From the 19th to the 20th Century
The holocaust of the town marks the end of an important part of the history of Naoussa. But it also comprises, with the resettlement of the city's surviving population as well as another seventy Turkish families, the beginning of a new period which finally led to the formulation of the town's contemporary profile. The 19th century largely determined the further development of Naoussa, and mainly of its economic sector (commerce, large industry) naturally affecting all other facets of town life (social, educational, etc.)
In the early 20th century Naoussa was an important centre for the Macedonian struggle against Bulgarian aggressiveness (1904-1908). Liberated from Ottoman domination by military operations of the Balkan Wars on October 17th, 1912, the town receives, after the Treaty of Lorraine in 1923, a large number of Black Sea (Pontic) and Asia Minor refugees, who are incorporated into the town's population and contribute to its further development.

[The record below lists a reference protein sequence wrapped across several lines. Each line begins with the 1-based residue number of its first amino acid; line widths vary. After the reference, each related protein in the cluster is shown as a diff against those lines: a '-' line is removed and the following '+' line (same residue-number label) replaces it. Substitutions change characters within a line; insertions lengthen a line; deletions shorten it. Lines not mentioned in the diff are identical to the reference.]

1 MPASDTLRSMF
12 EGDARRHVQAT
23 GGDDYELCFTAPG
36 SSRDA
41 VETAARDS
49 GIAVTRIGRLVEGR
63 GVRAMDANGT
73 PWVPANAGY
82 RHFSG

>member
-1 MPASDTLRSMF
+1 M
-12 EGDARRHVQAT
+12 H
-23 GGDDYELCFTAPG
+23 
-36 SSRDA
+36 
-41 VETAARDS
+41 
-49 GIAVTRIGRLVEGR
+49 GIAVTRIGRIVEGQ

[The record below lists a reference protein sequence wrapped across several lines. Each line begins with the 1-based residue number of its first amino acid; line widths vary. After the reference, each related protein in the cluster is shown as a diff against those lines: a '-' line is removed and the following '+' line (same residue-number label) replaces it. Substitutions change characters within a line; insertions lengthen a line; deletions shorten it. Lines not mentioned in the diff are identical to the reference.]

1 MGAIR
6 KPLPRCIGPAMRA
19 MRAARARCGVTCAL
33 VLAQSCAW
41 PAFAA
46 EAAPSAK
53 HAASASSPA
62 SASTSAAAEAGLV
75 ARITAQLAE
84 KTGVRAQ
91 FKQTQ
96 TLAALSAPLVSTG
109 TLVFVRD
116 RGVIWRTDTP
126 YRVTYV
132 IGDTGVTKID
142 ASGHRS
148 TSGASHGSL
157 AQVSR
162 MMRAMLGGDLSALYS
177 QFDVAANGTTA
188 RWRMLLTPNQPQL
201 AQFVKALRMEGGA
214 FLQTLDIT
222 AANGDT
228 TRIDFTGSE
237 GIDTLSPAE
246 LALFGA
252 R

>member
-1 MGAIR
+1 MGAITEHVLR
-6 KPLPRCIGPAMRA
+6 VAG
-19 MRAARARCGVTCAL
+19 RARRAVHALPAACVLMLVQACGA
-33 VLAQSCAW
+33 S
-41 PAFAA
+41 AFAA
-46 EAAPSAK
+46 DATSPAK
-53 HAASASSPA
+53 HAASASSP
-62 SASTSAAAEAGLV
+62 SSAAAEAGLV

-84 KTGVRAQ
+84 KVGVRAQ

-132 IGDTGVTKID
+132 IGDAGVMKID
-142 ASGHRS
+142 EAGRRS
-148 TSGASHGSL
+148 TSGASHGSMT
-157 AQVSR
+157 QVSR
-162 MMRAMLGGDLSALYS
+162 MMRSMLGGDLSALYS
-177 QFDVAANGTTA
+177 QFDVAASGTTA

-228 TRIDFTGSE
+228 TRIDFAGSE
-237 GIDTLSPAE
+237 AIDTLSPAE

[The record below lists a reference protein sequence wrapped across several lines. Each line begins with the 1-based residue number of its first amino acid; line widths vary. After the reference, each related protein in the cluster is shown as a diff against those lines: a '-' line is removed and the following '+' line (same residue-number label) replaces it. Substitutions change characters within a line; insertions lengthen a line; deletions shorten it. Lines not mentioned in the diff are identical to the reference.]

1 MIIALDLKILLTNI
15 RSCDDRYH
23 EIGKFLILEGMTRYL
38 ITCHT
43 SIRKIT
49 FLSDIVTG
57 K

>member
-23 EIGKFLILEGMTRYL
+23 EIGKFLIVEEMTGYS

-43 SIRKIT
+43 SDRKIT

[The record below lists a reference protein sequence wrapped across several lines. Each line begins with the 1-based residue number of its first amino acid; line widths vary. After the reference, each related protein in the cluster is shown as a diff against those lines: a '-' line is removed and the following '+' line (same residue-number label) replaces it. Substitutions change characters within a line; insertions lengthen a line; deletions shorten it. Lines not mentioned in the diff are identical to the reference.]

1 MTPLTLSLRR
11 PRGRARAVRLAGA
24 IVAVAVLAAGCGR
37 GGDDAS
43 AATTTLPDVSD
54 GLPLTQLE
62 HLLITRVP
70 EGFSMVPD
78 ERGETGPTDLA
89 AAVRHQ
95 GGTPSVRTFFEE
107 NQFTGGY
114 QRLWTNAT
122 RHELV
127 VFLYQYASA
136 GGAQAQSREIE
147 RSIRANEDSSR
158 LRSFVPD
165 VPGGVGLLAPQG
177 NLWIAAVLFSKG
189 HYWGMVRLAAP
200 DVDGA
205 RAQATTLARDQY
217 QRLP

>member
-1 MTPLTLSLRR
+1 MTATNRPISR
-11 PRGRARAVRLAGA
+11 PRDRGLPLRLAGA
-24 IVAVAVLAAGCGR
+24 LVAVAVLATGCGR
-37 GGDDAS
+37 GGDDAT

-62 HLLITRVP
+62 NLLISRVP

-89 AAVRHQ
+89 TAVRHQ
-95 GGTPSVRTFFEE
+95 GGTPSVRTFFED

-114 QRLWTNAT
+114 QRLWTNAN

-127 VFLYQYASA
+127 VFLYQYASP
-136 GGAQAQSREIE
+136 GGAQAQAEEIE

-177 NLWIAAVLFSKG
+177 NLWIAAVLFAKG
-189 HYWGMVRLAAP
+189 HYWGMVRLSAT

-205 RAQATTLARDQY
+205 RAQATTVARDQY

Now, as an integral part of the Greek State, Naoussa continues its brilliant economic development with the establishment of yet more industrial facilities, the introduction of systematic arboriculture, the systemization of foreign trade and the improvement, in general, of the living conditions of its residents.
During the German Occupation, the people of Naoussa actively participate in the National Resistance. In May of 1944, at Prodromos Monastery freedom fighters resisted German forces. In the unequal and cruel battle which ensued, almost all were killed -their names are inscribed at the marble monument which has since been erected at the monastery. In January of 1949, a large section of the town is destroyed in the Civil War which followed the termination of World War II.